By Andrew Piper, 75. Woodcroft, SA
My story recounts memories of Semaphore and environs of the mid-seventies and a character I knew well who lived on the Semaphore Esplanade. Let’s just call her Ester for the purposes of our story.
I have flighty memories of people and places of that time, and my impressions of Ester — her habits, her friends, and the moods of the environment she lived in — colour many of my reflections.
Semaphore Road of 1975 represents a time before its gentrification: before alfresco coffee shops, tearooms selling crafty crafts and organic toppings, and certainly a time before LGBITQA+ staffed secondhand bookshops.
Semaphore Road of ‘75 was a confusion of decaying boarding houses, raucous but non-pokie pubs, people-filled banks, an uncoordinated mix of high street shops, and a few long-established features like Hoffs Cinema and Chiminents hardware.
Meanwhile, the drearier, eastern end heralded tiny, narrow streets and cramped houses and the mini suburb of Exeter; a suburb which was my home for five years.
Down Semaphore Road ran an abandoned, weed-infested rail line, still a couple of years away from decisions on its fate.
Semaphore Road at this time was a down at heel place; crouching shame-faced in the shadows of its more illustrious and prosperous counterpart that was Glenelg’s Jetty Road.
Beachside Semaphore continued this lacklustre tradition. Gloomy Sunday winter afternoons with mounded rotting seaweed sending forth its unmistakable odour. The low sun casting long shadows as a howling southerly pushed browning foam accentuating the desolation of Semaphore Road.
Evening walks along the road in winter would bring their own discomforts. The dry, clinging air emanating from the mix of fertiliser and chemical plants fringing Birkenhead and the Port River left an irritating tickle in the throat.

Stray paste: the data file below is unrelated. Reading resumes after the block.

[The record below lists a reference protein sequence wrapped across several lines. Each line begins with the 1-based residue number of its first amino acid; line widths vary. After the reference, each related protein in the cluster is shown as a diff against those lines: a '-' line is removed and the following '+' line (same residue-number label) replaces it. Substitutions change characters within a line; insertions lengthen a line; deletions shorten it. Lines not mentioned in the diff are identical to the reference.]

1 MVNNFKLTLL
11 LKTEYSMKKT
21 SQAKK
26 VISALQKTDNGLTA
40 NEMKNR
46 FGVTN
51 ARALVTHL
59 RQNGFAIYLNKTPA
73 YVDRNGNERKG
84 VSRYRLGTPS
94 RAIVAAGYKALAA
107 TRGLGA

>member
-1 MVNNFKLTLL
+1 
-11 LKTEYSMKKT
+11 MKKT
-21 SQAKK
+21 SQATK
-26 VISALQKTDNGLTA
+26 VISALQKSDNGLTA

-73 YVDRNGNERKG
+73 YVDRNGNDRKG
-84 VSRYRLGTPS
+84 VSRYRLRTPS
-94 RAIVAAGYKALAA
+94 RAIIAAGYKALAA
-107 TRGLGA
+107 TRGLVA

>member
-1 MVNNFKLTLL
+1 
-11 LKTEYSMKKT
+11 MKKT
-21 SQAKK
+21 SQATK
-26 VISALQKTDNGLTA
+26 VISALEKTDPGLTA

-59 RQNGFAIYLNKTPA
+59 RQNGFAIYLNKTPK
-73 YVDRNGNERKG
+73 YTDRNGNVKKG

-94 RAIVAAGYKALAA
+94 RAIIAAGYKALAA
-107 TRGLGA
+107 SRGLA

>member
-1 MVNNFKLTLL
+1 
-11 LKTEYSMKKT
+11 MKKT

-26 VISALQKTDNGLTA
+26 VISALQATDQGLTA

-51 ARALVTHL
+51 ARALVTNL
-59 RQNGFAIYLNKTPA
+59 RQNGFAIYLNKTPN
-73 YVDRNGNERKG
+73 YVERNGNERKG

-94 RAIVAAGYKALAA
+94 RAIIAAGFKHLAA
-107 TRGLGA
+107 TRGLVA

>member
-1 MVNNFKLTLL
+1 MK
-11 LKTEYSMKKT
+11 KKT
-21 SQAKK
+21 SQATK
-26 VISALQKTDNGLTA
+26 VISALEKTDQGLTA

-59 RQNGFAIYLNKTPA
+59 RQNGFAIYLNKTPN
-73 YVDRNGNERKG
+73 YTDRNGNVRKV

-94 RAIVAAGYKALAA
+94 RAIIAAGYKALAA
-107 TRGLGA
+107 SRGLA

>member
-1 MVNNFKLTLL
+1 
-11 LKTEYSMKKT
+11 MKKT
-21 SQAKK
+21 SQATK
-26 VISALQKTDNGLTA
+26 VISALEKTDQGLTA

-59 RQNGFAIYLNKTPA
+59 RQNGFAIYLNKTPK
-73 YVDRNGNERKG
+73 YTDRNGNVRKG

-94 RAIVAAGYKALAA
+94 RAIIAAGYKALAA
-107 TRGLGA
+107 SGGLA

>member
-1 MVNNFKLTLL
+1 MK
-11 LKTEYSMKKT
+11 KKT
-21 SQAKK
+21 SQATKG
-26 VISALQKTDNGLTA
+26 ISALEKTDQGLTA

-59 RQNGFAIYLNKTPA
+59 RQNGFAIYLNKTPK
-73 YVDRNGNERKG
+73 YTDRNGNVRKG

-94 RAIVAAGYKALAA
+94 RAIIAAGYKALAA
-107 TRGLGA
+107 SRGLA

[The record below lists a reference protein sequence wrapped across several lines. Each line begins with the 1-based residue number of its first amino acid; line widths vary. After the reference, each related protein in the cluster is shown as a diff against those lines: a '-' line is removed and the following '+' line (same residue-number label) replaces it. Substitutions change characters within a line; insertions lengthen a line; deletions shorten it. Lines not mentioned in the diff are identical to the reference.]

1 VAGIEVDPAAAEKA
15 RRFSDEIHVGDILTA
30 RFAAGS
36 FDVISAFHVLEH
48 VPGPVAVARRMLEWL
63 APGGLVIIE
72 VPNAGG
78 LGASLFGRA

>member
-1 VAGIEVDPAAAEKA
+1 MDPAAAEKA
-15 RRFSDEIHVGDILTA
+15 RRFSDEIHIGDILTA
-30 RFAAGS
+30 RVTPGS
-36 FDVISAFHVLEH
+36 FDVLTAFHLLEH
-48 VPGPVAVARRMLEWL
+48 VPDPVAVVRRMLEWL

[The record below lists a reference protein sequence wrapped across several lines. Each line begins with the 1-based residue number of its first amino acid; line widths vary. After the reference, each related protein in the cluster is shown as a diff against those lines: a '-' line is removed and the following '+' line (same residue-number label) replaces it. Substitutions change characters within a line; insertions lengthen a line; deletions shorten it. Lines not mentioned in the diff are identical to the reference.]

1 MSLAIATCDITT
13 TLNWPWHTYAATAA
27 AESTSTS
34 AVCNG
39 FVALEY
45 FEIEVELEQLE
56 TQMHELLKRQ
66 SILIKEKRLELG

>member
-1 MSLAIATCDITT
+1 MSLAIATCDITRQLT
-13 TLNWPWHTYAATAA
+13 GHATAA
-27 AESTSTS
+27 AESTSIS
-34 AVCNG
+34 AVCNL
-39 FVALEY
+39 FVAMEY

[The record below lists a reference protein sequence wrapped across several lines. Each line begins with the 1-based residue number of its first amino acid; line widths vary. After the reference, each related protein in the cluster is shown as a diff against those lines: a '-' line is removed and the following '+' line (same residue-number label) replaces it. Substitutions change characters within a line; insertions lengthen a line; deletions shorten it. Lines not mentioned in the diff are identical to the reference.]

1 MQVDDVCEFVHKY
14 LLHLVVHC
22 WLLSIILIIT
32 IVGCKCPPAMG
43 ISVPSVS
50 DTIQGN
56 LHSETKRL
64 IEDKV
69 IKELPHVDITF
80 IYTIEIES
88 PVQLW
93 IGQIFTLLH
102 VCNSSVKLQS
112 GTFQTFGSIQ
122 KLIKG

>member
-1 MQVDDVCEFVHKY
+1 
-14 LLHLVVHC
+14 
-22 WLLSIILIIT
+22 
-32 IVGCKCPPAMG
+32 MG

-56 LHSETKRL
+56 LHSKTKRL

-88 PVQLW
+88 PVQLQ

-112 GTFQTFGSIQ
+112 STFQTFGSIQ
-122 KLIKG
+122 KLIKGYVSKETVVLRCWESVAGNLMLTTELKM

In summertime, there was the long trek out through lukewarm shallows to finally — disappointedly —reach thigh-high water an exhausting distance from the shore.
Drunks and down and outs could sometimes be found sheltering in shop doorways and boarding house verandahs. The fenced-in hulk of the Annie Watt (an old ketch) in the yard of a disused church conveyed an atmosphere of quaint oddity and neglect at the east end of Semaphore Road. The hung portraits of Mick Young at election time along the high fence a ready discordant.
The clanging of boom gates heralding Glanville station was a routine sound of my time in Exeter.
But I’ve digressed somewhat, because at the heart of my story are the family and friends of Ester as they paraded through her life in this interesting, if downcast, setting.
Down the sun-washed long hallway of Ester’s home on the Esplanade hung a disjointed mix of cheap reproduction religious pictures and porcelain beer jugs on the wall and mantle pieces of many of the other spacious rooms that strung out either side of the broad hallway.